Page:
Niger is spearheading a similar effort. As part of the government’s commitment to create more equitable and gender-oriented health and social systems, changes to national laws now allow married girls to access to family planning services without being accompanied by a parent or husband. Secondary-school-age girls can now attend school health clubs to receive comprehensive reproductive health information, helping them to better understand their health and their bodies.

3. Engaging youth for transformative change in health

Civil society and youth advocates are crucial in ensuring that the most hard-to-reach communities have a say in shaping health investments to drive equitable health outcomes.

Open day with adolescents to discuss pregnancy care family planning, Kolda district, Senegal © ANJSRPF

With GFF support, youth advocates in Senegal set up a community social accountability mechanism that allows youth, health workers and community members to work together to ensure quality health services, including SRHR, can reach those most in need. Youth advocates led policy dialogue on health financing for sexual and reproductive health services. Within a year, young people went from not being part of the discussion to securing more funding for adolescent health, leading to the creation of safe spaces for adolescents, community dialogue around early marriage and facilities and equipment to benefit women and girls of reproductive age.

Through the Joint Learning Agenda initiative supported by the GFF, women-led organizations WACI Health (Kenya) and Impact Santé Afrique (Cameroon) have increased women’s participation in capacity building programs. In addition, the GFF’s country leadership program, in collaboration with Femleague works with female leaders in GFF partner countries to increase their voice in decision making within the health sector.

“The only way we can build efficient and sustainable health care systems for adolescents is through collective action and empowering young people to act. By working with partners, such as the GFF and the World Bank, we can place young people at the center of country efforts to build resilient health systems that can respond to adolescent needs.” —Aminata Badiane Thioye, Gender and Advocacy coordinator, National Alliance of Youth for Reproductive Health and Family Planning (ANJSRPF)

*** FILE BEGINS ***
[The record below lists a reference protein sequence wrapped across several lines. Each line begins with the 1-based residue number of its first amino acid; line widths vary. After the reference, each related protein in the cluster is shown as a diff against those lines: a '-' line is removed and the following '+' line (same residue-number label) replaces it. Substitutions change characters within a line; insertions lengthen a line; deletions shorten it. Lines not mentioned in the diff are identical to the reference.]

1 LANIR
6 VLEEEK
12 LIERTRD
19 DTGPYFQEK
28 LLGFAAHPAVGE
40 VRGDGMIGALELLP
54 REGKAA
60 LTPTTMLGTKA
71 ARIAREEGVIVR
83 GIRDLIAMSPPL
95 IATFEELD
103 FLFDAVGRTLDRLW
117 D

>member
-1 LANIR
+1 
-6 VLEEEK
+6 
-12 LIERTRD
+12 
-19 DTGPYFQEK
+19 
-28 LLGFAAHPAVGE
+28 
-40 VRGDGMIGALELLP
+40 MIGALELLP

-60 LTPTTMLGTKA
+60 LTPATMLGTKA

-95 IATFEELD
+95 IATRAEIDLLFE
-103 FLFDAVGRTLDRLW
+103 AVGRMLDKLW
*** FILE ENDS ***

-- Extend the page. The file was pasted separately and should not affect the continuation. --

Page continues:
4. Strengthening registration systems for equal rights and protections

Strong national civil registration and vital statistics (CRVS) systems are a key tool to help combat child marriage and ensure women and girls have access to health and education benefits.

Many GFF partner countries are leading efforts to modernize CRVS systems. For example, DRC’s government is investing in catch-up campaigns in pre-primary and primary schools to ensure a legal identity for all children. Trained registration agents and electronic systems made registration efficient and simple both in urban areas and rural communities. As a result, nearly 2.5 million children were registered and 1.3 million issued birth certificates. With a birth certificate in hand, girls will have easier access to education, health and other social services, and a legal document that can protect them from early marriage and child labor. In Kenya, transformation of the CRVS system led to an 82% increase in birth registrations in 2021, giving thousands of newborn girls a fair opportunity to access their basic rights.

The GFF supports countries to strengthen data systems and indicators that call attention to persistent gender inequalities. A new partnership between the GFF and Johns Hopkins University Bloomberg School of Public Health - the Monitoring and Action for Gender and Equity (MAGE) initiative aims to equip decision makers with the gender data they need.